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Justin E. Gray

Partner at Eversheds Sutherland (US) LLP

Former Adjunct Professor at Northwestern University School of Law

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Wednesday
Jul152009

BPAI Affirms Rejection of Claims Due To Broad Defining Language Found in Specification

Ex parte Harvey, (BPAI Jul. 15, 2009)

In this appeal, the Applicants appealed the Examiner's final rejections of twenty-two claims as being either anticipated or obvious in light of the prior art. The Board of Patent Appeals and interferences ("BPAI"), in an opinion by Administrative Patent Judge Easthom, affirmed.

The invention at issue related to an apparatus for detecting unauthorized use of a vehicle comprising "an input device for allowing entry of vehicle operator identification information" and "a processor for determining whether said vehicle is in operation, and for initializing an action if a vehicle operator has not been authorized to operate said vehicle prior to a predetermined event." The main issue in the appeal was whether "the Examiner erred in finding that [the anticipatory reference] teaches 'allowing entry of vehicle operator identification' and 'initiating an action if the vehicle operator has not been authorized to operate said vehicle'" as set for in one of the independent claims of the patent application. The focus of the BPAI opinion was on the first element, "allowing entry of a vehicle operator identification information."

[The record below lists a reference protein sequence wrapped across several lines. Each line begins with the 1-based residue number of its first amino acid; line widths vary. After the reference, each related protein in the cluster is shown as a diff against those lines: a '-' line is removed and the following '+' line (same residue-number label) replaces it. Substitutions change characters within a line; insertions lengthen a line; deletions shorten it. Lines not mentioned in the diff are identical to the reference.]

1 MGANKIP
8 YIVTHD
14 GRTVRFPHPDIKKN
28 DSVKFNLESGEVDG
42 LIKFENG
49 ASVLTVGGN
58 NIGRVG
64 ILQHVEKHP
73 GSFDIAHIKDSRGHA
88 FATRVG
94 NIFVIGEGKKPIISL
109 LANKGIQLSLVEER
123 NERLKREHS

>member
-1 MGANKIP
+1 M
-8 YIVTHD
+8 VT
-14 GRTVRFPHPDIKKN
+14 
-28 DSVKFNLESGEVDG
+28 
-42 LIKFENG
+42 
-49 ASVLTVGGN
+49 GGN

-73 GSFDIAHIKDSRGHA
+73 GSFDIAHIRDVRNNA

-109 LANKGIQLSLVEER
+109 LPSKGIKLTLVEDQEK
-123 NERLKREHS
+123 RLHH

The Applicants' specification stated that the vehicle operator identification information "typically comprises a passcode" and may also comprise "other information." The specification also defined the term "validation" or "validate" as "to determine whether or not a vehicle operator is authorized to operate the vehicle." The term "vehicle operator" was defined in the specification as "any person who attempts to become validated." The anticipatory prior art disclosed a vehicle theft-prevention device including a key transponder that generates an "identification code."

The BPAI pointed out that the PTO "is obligated to give claims their broadest reasonable interpretation during examination." However, "a particular embodiment appearing in the written description may not be read into a claim when the claim language is broader than the embodiment." Further, "[i]t is the applicants' burden to precisely define the invention, not the PTO's."

The Examiner had found that an "identification code" described in the prior art reference constituted "vehicle operator identification information." While the Applicants argued that the prior art reference described "a validated or authorized key, not a validated or authorized operator," the BPAI pointed back to the Applicants' specification which stated that the vehicle operator identification information "typically comprises a passcode" and can also comprise "other information" and that the term "vehicle operator" meant "any person who attempts to become validated." This disclosure in the specification "allows for a broad variety of devices to input the 'vehicle identification information'" and does not preclude the prior art reference's "key from being interpreted as an input device." The BPAI found that the Applicants had not demonstrated Examiner error with respect to the claims rejection, and therefore affirmed.

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